WASHINGTON -- House Speaker Nancy Pelosi on Sunday pledged swift work by Congress on a jobs and infrastructure package that will be "fiscally sound," but she said she isn't sure whether the next major item on President Joe Biden's agenda will attract Republican backing.
After the $1.9 trillion virus relief package passed on near-party lines, Democrats face long and tough battles to win GOP endorsement of the administration's further plans.
Road- and bridge-building legislation has a long history of support from both parties as lawmakers try to deliver on projects back home. But Republicans disagree with Biden's focus on the environment and with the possibility of financing any program with debt as the government continues borrowing heavily to address the economic fallout from the coronavirus pandemic.
"Building roads and bridges and water supply systems and the rest has always been bipartisan, always been bipartisan, except when they oppose it with a Democratic president, as they did under President [Barack] Obama, and we had to shrink the package," said Pelosi, D-Calif.
"But nonetheless, hopefully we will have bipartisanship," she said.
Pelosi has directed key Democratic lawmakers to begin working with Republicans on a "big, bold and transformational infrastructure package."
During the presidential campaign, Biden laid the groundwork by proposing $2 trillion in "accelerated" investments to shift to cleaner energy, build half a million charging stations for electric vehicles, support public transit and repair roads and bridges. The plan emphasizes the importance of creating unionized jobs and addressing climate change.
Biden has pledged to transition America to a carbon-free electrical grid by 2035.
A June study from the University of California, Berkeley and GridLab, an energy consultancy, estimated it would take $100 billion in investments in transmission infrastructure alone to get the grid to 90% carbon-free electricity by then. Once completed, however, that could result in a 13% decrease in wholesale electricity costs.
The power failures during February's winter storm in Texas reignited calls from liberals for Congress and the White House to follow through on creating sustainable infrastructure.
Texas' crisis "highlights the need to transition to a renewable energy economy while investing in infrastructure and our communities," tweeted Rep. Pramila Jayapal, D-Wash., chairwoman of the Congressional Progressive Caucus, in late February.
Sen. Sheldon Whitehouse of Rhode Island -- one of the strongest advocates for climate action among congressional Democrats -- called an infrastructure bill "our primary opportunity to move green priorities. Green infrastructure and low-carbon technologies have enormous potential to create jobs."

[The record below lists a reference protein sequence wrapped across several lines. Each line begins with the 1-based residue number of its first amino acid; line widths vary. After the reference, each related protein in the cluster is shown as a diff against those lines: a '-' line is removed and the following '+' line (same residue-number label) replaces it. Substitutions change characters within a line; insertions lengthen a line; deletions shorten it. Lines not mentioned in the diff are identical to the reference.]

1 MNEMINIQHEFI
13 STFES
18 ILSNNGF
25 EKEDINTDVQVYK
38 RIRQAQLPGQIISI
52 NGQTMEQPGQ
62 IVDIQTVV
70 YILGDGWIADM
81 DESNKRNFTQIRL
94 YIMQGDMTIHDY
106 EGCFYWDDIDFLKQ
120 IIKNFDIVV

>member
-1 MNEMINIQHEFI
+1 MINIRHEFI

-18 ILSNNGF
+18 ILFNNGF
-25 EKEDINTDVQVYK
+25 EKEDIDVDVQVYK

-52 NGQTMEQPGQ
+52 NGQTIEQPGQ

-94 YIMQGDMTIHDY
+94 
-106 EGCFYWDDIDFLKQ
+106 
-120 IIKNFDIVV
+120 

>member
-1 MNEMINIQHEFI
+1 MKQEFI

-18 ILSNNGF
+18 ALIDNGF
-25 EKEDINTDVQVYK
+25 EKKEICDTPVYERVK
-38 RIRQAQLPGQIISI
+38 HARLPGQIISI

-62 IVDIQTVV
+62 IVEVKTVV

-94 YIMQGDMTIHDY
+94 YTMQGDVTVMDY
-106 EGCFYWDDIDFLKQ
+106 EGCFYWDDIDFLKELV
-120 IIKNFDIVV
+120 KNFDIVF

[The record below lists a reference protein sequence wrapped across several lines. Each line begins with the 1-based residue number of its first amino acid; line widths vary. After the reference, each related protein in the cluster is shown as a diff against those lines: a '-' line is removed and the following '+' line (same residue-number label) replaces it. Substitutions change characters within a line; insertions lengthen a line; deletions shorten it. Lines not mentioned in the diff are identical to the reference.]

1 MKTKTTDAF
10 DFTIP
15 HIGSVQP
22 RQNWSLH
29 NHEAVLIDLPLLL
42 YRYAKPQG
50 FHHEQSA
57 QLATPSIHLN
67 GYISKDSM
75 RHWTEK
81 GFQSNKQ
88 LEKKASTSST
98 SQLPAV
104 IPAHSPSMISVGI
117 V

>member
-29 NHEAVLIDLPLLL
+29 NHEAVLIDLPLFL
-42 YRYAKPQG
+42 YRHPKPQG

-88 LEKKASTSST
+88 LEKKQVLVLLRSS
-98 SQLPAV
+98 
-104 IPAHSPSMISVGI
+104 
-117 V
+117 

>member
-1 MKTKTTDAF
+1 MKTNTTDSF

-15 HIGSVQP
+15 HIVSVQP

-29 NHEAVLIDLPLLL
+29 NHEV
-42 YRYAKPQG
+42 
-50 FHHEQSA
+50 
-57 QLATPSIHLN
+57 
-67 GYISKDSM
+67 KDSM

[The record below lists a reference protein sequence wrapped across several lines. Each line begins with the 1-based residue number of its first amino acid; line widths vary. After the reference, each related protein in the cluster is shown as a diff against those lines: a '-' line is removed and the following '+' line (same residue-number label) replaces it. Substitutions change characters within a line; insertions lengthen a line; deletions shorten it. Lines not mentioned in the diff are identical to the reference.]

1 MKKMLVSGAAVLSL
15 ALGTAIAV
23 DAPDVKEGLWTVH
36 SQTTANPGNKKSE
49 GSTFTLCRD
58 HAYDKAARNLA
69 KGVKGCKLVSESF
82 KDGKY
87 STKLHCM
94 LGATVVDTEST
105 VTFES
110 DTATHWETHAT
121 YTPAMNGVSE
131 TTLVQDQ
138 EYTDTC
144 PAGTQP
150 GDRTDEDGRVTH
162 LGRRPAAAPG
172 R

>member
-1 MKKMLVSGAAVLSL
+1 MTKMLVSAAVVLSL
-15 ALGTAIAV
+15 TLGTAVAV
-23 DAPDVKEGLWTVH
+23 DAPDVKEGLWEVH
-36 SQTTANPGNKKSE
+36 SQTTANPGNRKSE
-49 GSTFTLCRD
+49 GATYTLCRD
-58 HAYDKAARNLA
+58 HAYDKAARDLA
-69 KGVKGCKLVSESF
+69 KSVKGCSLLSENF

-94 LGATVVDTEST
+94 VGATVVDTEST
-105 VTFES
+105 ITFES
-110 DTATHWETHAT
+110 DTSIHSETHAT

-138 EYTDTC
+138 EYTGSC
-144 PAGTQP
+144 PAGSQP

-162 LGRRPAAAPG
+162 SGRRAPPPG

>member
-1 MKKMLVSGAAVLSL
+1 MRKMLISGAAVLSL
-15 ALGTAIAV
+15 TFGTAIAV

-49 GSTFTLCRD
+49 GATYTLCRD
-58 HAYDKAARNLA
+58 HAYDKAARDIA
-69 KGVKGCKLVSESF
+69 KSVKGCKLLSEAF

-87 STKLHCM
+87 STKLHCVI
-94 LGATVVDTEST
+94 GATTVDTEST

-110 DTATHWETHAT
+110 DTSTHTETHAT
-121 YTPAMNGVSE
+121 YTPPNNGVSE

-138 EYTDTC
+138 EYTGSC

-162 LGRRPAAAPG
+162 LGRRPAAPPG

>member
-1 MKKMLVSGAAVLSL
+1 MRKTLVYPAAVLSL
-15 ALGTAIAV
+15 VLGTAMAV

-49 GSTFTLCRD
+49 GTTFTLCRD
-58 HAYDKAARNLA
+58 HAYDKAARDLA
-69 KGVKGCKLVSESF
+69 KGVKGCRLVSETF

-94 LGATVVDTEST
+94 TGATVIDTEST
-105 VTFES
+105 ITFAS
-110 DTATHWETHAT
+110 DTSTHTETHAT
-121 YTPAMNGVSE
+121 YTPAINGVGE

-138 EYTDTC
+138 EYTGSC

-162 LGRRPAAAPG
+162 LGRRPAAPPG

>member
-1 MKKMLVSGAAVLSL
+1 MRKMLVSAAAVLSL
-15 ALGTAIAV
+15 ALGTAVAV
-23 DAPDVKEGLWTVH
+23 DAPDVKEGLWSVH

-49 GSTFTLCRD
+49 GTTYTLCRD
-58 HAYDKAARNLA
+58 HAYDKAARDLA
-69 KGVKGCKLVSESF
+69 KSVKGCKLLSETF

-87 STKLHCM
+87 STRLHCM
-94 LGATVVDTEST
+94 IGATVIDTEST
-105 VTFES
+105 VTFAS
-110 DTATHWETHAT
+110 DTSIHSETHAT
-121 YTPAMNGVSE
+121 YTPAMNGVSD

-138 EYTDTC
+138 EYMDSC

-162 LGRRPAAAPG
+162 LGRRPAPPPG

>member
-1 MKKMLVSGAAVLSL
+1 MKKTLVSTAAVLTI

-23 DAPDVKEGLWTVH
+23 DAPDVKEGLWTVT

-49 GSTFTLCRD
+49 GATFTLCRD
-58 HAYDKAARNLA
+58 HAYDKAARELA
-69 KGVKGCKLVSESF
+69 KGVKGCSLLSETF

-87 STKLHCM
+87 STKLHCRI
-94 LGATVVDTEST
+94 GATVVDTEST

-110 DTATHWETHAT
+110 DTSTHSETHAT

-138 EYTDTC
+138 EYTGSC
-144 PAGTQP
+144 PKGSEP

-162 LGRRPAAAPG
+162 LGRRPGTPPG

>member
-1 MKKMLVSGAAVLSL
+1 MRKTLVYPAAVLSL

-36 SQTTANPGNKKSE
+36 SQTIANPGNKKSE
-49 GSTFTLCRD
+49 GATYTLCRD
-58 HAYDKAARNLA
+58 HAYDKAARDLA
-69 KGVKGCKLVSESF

ROLLING OUT A PLAN
The White House originally planned to come out with a plan in February, but more recently it hasn't committed to a timeline. A rollout is likely to slide into April as the administration embarks on a nationwide push in the coming weeks to tout the benefits of the covid-19 relief bill.
Sen. Tom Carper, D-Del., chairman of the Senate Environment and Public Works Committee, and Rep. Peter DeFazio, D-Ore., chairman of the House Transportation and Infrastructure Committee, hope to advance a bill out of their committees in May.
The package could include policy changes -- on green energy and immigration -- and even try to make permanent some of the just-passed covid-19 assistance such as child tax credits.
"It is going to be green, and it is going to be big," DeFazio said.
Democrats used a fast-track budget process known as reconciliation to approve the covid-19 relief plan without Republican support, a strategy that succeeded despite the reservations of some moderates.
But work on passing infrastructure legislation in a Senate split 50-50, with Vice President Kamala Harris providing a tie-breaking vote, will probably prove more difficult. Moderate Sen. Joe Manchin, D-W.Va., recently made clear that he will block infrastructure legislation if Republicans aren't included.
Sen. John Barrasso of Wyoming, the No. 3 Senate Republican, said he wants to see bipartisan support for infrastructure legislation. But he said the House in the previous Congress refused to embrace a $287 billion bill unanimously advanced by a Senate committee and changed it in a way that Republicans could not accept.
"What did the House do? They replaced our highway bill with the Green New Deal," Barrasso said. "So they ignored what we have done in a bipartisan way. If they would take the model that we came up with in the committee in the Senate for highway and transportation, I think that's a very good start. I talked with the secretary of transportation, Pete Buttigieg, about it, and I think that is the model on which we should move forward on transportation and infrastructure."
On Sunday, Pelosi declined to say whether tax increases would be required for the House legislation, stressing that Congress would explore all options, including generating revenue with something similar to the Obama administration's Build America Bonds.
Cost will be a major hurdle in passing an infrastructure plan. There's little political interest in increasing the 18.3-cents-per-gallon federal gas tax, which generates revenue for the Highway Trust Fund, even though the rate has not increased since 1993. Biden promised during the campaign that he would not increase taxes on people making less than $400,000 a year.
"This is about broadband. It's about water systems. It's about mass transit; it's about good-paying jobs all over the country," Pelosi said. "It's also about schools and housing and the rest. ... So the goal is to promote good growth, creating good-paying jobs as we protect our planet and are fiscally sound."
Information for this article was contributed by Hope Yen and Josh Boak of The Associated Press; and by Leslie Kaufman and Jarrell Dillard of Bloomberg News (TNS).